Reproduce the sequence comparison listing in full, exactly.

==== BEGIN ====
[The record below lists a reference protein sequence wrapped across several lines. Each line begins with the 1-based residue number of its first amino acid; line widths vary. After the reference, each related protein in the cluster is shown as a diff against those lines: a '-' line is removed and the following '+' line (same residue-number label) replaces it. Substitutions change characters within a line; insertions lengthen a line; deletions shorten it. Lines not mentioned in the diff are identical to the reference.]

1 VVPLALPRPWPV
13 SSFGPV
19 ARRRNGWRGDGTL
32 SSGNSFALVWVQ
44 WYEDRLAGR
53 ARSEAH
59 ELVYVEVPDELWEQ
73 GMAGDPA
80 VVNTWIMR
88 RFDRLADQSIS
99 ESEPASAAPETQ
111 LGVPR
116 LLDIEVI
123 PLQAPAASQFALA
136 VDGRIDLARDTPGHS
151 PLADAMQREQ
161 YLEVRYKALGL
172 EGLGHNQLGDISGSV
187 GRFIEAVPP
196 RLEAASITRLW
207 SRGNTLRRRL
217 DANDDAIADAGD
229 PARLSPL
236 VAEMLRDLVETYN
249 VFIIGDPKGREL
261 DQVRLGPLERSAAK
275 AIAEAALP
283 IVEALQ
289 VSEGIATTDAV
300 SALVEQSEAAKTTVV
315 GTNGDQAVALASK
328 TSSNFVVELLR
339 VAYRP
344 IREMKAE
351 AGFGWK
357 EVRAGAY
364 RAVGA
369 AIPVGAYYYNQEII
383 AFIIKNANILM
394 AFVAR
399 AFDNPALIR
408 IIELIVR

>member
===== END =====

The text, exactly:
[The record below lists a reference protein sequence wrapped across several lines. Each line begins with the 1-based residue number of its first amino acid; line widths vary. After the reference, each related protein in the cluster is shown as a diff against those lines: a '-' line is removed and the following '+' line (same residue-number label) replaces it. Substitutions change characters within a line; insertions lengthen a line; deletions shorten it. Lines not mentioned in the diff are identical to the reference.]

1 VVPLALPRPWPV
13 SSFGPV
19 ARRRNGWRGDGTL
32 SSGNSFALVWVQ
44 WYEDRLAGR
53 ARSEAH
59 ELVYVEVPDELWEQ
73 GMAGDPA
80 VVNTWIMR
88 RFDRLADQSIS
99 ESEPASAAPETQ
111 LGVPR
116 LLDIEVI
123 PLQAPAASQFALA
136 VDGRIDLARDTPGHS
151 PLADAMQREQ
161 YLEVRYKALGL
172 EGLGHNQLGDISGSV
187 GRFIEAVPP
196 RLEAASITRLW
207 SRGNTLRRRL
217 DANDDAIADAGD
229 PARLSPL
236 VAEMLRDLVETYN
249 VFIIGDPKGREL
261 DQVRLGPLERSAAK
275 AIAEAALP
283 IVEALQ
289 VSEGIATTDAV
300 SALVEQSEAAKTTVV
315 GTNGDQAVALASK
328 TSSNFVVELLR
339 VAYRP
344 IREMKAE
351 AGFGWK
357 EVRAGAY
364 RAVGA
369 AIPVGAYYYNQEII
383 AFIIKNANILM
394 AFVAR
399 AFDNPALIR
408 IIELIVR

>member